В Dural septa

Left anterior oblique view. The brain has been shelled out of its cavity to demonstrate the dural septa. The falx cerebri appears as a fibrous sheet that arises from the crista galli of the ethmoid bone and separates the two cerebral hemispheres. At its site of attachment to the calvaria, the falx cerebri expands to accommodate the superior sagittal sinus. Additional septa are the tentorium cerebelli and falx cerebelli (not shown here). The tentorium cerebelli fans out into the groove between the cerebrum and cerebellum, while the falx cerebelli separates the two hemispheres of the cerebellum. Its root transmits the occipital sinus. Because the dural septa are rigid structures, portions of the brain may herniate beneath theirfree edges (see D). The brainstem passes through an opening in the tentorium cerebelli called the tentorial notch.

C Relationship of the meninges to the calvarium

a Coronal section through the vertex of the skull, anterior view. The endosteal layer of the dura mater and the periosteum of the skull are fused together (the periosteal layer of the dura mater), each layer consisting of a tough meshwork of fibrous tissue. At some sites the dura forms septa that dip into the fissures separating different brain regions. In the vertex region pictured here, the septum consists of the falx cerebri (other septa are shown in B). Located within the dura, between its endosteal and meningeal layers, are the principal venous channels of the brain, the dural venous sinuses (e.g., the superior sagittal sinus). Their walls are composed of dura and endothelium. Arachnoid granulations protrude from the subarachnoid space into the superior sagittal sinus. These projections are channels through which cerebrospinal fluid from the subarachnoid space can be reabsorbed by the venous system (details on p. 194 f). They can produce pits in the inner table of the skull (granular foveolae, see p.8). A schematic close-up (b) shows the relationship of the pia-arachnoid, which contains the slit-like subarachnoid space. This space is subdivided by arachnoid trabeculae that extend from the outer layer (arachnoid) to the inner layer (pia mater). At its boundary with the dura, the arachnoid is covered by flat cells which, unlike other meningeal cells, are joined together by “tight junctions" (neurothelium) to create a diffusion barrier between the blood and cerebrospinal fluid (see p. 196).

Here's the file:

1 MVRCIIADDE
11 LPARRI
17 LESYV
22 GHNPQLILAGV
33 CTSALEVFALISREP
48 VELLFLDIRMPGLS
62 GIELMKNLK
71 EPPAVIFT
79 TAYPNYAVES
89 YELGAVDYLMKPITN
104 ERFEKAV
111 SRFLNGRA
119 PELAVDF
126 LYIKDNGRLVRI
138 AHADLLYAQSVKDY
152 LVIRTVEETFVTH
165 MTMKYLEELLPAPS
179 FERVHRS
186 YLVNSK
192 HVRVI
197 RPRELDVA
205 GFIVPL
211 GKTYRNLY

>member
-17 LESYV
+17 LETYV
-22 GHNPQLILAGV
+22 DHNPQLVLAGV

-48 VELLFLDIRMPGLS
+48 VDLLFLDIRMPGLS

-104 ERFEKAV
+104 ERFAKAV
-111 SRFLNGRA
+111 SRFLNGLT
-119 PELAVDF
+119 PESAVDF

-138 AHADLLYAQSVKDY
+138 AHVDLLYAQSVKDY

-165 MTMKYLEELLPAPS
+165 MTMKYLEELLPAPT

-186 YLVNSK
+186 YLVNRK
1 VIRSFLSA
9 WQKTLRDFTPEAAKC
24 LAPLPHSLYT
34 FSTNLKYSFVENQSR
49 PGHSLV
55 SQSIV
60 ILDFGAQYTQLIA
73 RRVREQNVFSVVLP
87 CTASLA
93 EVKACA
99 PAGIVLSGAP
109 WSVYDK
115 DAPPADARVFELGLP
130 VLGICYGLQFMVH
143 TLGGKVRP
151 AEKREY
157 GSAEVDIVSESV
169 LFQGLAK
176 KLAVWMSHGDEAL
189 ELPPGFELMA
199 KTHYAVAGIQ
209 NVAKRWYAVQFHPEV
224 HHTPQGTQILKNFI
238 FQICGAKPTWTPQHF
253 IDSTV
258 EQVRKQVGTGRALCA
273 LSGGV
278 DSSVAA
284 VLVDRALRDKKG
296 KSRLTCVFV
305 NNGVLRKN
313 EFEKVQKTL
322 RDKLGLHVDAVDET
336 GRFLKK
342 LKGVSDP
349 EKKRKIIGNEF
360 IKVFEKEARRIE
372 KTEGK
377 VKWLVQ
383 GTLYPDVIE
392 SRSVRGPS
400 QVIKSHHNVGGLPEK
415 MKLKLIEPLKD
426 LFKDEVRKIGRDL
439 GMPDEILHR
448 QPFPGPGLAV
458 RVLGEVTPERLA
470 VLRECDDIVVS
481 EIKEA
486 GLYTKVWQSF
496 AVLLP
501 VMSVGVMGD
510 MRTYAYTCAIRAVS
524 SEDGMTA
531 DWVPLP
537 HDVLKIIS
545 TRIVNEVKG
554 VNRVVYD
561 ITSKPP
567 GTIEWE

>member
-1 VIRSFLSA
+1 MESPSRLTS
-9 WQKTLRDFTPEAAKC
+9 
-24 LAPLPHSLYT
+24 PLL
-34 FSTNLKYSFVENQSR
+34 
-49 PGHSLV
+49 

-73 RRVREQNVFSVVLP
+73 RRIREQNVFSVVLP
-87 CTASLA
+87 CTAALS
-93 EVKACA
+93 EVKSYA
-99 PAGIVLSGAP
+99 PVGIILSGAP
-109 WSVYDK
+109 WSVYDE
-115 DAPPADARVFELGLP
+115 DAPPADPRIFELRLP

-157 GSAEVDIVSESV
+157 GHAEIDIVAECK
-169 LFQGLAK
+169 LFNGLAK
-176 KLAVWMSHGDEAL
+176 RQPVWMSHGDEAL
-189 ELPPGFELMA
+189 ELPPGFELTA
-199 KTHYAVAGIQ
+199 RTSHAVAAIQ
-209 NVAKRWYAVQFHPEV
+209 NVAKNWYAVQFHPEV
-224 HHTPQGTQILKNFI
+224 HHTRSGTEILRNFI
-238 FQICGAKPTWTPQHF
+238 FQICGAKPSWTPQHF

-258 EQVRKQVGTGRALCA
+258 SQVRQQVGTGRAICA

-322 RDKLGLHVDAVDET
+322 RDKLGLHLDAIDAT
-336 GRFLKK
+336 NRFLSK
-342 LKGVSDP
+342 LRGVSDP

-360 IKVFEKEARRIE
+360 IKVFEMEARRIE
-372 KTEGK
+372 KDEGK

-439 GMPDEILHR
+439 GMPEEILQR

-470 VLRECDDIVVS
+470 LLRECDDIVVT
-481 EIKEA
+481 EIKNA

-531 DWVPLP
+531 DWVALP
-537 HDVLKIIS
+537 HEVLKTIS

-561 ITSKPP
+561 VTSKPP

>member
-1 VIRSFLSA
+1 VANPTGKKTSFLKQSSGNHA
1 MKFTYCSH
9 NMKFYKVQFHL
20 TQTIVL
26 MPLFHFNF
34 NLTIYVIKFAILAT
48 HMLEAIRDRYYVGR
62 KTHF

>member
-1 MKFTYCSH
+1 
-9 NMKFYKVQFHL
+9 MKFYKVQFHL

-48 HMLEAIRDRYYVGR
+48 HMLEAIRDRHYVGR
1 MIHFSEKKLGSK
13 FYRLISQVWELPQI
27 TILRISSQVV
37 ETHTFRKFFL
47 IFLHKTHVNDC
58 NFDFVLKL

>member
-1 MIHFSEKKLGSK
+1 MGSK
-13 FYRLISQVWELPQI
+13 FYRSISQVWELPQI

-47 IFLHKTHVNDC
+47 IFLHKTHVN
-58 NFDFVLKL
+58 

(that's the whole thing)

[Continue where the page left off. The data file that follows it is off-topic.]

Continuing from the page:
D Potential sites of brain herniation beneath the free edges of the meninges

Coronal section, anterior view. The tentorium cerebelli divides the cranial cavity into a supratentorial and an infratentorial space. The telencephalon is supratentorial, and the cerebellum is infratentorial (a). Because the dura is composed of tough, collagenous connective tissue, it creates a rigid intracranial framework. As a result, a mass lesion within the cranium may displace the cerebral tissue and cause portions of the cerebrum to become entrapped (herniate) beneath the rigid dural septa (= duplication of the meningeal layer of the dura).

a Axial herniation. This type of herniation is usually caused by generalized brain edema. It is a symmetrical herniation in which the middle and lower portions of both temporal lobes of the cerebrum herniate down through the tentorial notch, exerting pressure on the upper portion of the midbrain (bilateral uncal herniation).

If the pressure persists, it will force the cerebellar tonsils through the foramen magnum and also compress the lower part of the brainstem (tonsillar herniation). Because respiratory and circulatory centers are located in the brainstem, this type of herniation is life-threatening (see p. 231). Concomitant vascular compression may cause brainstem infarction, b Lateral herniation. This type is caused by a unilateral mass effect (e.g., from a brain tumor or intracranial hematoma), as illustrated here on the right side. Compression of the ipsilateral cerebral peduncle usually produces contralateral hemiparesis. Sometimes, the herniating mesiobasal portions of the temporal lobe press the opposite cerebral peduncle against the sharp edge of the tentorium. This damages the pyramidal tract above the level of its decussation, causing hemiparesis to develop on the side opposite the injury.

12.3 Meninges of the Brain and Spinal Cord

A Blood supply of the dura mater